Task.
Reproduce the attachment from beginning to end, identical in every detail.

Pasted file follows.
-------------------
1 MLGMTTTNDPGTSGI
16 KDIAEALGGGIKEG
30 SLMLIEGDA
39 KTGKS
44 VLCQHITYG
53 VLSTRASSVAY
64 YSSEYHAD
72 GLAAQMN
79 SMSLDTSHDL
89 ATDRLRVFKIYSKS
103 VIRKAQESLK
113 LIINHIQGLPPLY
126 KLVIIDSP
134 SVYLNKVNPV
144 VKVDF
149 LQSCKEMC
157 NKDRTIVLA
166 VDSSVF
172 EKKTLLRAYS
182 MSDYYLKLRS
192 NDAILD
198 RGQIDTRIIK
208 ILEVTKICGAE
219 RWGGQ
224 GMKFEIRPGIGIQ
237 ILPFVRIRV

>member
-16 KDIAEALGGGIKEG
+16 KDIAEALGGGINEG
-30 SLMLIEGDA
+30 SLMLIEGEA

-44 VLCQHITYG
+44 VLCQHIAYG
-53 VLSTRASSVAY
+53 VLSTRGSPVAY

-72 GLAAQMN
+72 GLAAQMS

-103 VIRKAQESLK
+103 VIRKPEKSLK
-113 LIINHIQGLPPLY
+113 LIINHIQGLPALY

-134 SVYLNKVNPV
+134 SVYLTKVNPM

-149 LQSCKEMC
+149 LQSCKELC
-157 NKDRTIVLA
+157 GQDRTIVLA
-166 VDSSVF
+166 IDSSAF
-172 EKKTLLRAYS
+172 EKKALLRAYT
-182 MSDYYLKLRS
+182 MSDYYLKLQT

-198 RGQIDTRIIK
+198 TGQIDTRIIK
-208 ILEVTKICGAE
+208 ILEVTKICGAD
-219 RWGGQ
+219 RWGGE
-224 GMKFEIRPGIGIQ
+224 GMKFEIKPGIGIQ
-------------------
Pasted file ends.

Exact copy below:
1 MLGMTTTNDPGTSGI
16 KDIAEALGGGIKEG
30 SLMLIEGDA
39 KTGKS
44 VLCQHITYG
53 VLSTRASSVAY
64 YSSEYHAD
72 GLAAQMN
79 SMSLDTSHDL
89 ATDRLRVFKIYSKS
103 VIRKAQESLK
113 LIINHIQGLPPLY
126 KLVIIDSP
134 SVYLNKVNPV
144 VKVDF
149 LQSCKEMC
157 NKDRTIVLA
166 VDSSVF
172 EKKTLLRAYS
182 MSDYYLKLRS
192 NDAILD
198 RGQIDTRIIK
208 ILEVTKICGAE
219 RWGGQ
224 GMKFEIRPGIGIQ
237 ILPFVRIRV

>member
-16 KDIAEALGGGIKEG
+16 KDIAEALGGGINEG
-30 SLMLIEGDA
+30 SLMLIEGEA

-44 VLCQHITYG
+44 VLCQHIAYG
-53 VLSTRASSVAY
+53 VLSTRGSPVAY

-72 GLAAQMN
+72 GLAAQMS

-103 VIRKAQESLK
+103 VIRKPEKSLK
-113 LIINHIQGLPPLY
+113 LIINHIQGLPALY

-134 SVYLNKVNPV
+134 SVYLTKVNPM

-149 LQSCKEMC
+149 LQSCKELC
-157 NKDRTIVLA
+157 GQDRTIVLA
-166 VDSSVF
+166 IDSSAF
-172 EKKTLLRAYS
+172 EKKALLRAYT
-182 MSDYYLKLRS
+182 MSDYYLKLQT

-198 RGQIDTRIIK
+198 TGQIDTRIIK
-208 ILEVTKICGAE
+208 ILEVTKICGAD
-219 RWGGQ
+219 RWGGE
-224 GMKFEIRPGIGIQ
+224 GMKFEIKPGIGIQ